Nicholas Sarkozy is the most unpopular president in the history of the fifth french republic, and also his new-found pose as "warrior" president is unlikely to help him. His conservative party scored an embarassing defeat in the countrywide local elections ( 17 %) and some polls for the coming presidential votes see him in a third position, after the Socialist Dominique Strauss-Kahn, and the far right candidate Marine Le Pen. More than sixty percent of voters would back Strauss-Kahn, currently head of the IMF, and if elected, the first jewish president of France (on a sidenote), but the question is if the french Left, with a wide variety of candidates from Socialists to Trotzkyists, Greens and Communists isn´t too disunited and busy with infighting for him to win.........
I don't think France is doing worse than other European countries, they are not doing great but neither are they doing terrible. Spain, for instance, is a country where people has more reason to be pissed off by the government. Or Greece, a country which faces a huge crisis. Sarkozy will probably be defeated, but he may watch the next president screw up things much more than he could have done...
Seems like all French Presidents end up massively unpopular. Chirac polled at something like 20%. Schroeder looked pretty bad in Germany too. Can't imagine Merkel's doing too well either.
Well, it is not just the hand of fate that makes Sarkozy unpopular. It is the obvious gap between promises and declarations and reality, his own( and his partys and governements) corruption, nepotism and other affairs, his messianic style of politics, his attempts to silence critical press and finally the struggling french economy ( especially the labour market situation for the young generation is an embarassement). Sarkozy has instead of offering solutions drifted firmly to the right to no avail ( the Front National has scored embarassingly high in the local elections) while at the same time loosing the political center to the Socialists (who have in IMF head Strauss-Kahn a candidate who might also appeal to centrists and moderate conservatives).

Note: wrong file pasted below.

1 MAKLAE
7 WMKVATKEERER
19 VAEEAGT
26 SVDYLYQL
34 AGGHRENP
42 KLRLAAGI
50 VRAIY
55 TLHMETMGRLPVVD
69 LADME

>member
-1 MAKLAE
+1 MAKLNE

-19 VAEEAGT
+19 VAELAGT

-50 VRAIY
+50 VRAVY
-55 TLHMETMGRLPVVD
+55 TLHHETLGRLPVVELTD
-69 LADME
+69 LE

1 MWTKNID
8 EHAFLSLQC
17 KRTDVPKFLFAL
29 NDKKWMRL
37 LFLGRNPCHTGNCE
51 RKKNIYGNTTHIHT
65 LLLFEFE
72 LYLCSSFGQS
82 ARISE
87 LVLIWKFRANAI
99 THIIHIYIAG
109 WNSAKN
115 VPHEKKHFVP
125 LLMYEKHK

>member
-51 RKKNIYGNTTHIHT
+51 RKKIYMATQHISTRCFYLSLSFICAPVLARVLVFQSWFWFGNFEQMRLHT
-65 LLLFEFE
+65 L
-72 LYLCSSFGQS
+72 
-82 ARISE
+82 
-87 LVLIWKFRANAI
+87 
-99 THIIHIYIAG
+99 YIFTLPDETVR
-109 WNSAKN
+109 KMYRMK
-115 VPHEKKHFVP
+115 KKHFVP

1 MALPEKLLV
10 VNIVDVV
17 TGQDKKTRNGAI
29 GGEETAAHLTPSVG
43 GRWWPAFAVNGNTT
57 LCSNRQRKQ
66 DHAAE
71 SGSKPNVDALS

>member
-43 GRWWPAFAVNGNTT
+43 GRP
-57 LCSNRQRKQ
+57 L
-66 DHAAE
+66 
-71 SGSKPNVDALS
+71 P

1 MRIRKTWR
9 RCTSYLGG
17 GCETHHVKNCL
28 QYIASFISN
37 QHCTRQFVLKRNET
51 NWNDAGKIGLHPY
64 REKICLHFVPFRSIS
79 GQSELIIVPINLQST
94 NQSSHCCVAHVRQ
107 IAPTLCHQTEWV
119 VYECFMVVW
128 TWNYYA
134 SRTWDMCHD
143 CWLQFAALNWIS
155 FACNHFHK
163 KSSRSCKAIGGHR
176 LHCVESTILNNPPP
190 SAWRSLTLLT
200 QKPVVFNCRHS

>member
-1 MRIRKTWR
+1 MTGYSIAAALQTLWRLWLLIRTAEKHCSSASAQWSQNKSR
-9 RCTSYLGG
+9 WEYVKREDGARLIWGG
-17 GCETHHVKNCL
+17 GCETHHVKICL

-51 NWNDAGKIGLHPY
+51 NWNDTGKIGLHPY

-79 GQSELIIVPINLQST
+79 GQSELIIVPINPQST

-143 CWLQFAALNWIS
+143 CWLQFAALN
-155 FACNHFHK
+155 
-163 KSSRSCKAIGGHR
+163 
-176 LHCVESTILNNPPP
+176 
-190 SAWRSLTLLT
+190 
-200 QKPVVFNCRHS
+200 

Merkel is still in a better situation because she has over the years managed to erase all possible inner-party challengers, and the opposition has none either, at least right now. In spite of more and more Germans wishing to see her kicked out of the chancellery teared and feathered, she might still have a last chance to turn the wheel around, for lack of somebody to replace her.
Sarkozy has a challenger who scores about three times higher in polls than himself. Few people are betting on him to remain in the Elysee palace after the elections next year.
hum, not really what I wrote. France did a bit better, or a less worse, but was (and is still) impacted by the crisis.
Christine Lagarde (Sarkosy's minister of finance) management of the crisis was widely recognized on the international stage.
I am not sure that that is correct.
He is a practicing catholic (whose pro christian activism has rubbed many a frenchman the wrong way, as France beleives in a true seperation of church and state)
and as far as the jew through the womb argument, I don't think that is true either (if my cursory internet search is reliable) as it was his grandfather who was jewish, not his grandmother. (once again I will stand to be corrected, but the only websites that I found that made that argument were very elliptical and would say things like his mother of 'jewish ancestry' or that his grandmother had married into a 'powerful jewish family'). I did not find any definitive or reliable site stating that his mother was jewish.
Either way, though, in France this is hardly a big deal, as personal religion is really not an electoral issue in the way it is in the US. After all we've had a two term atheist president (mitterand)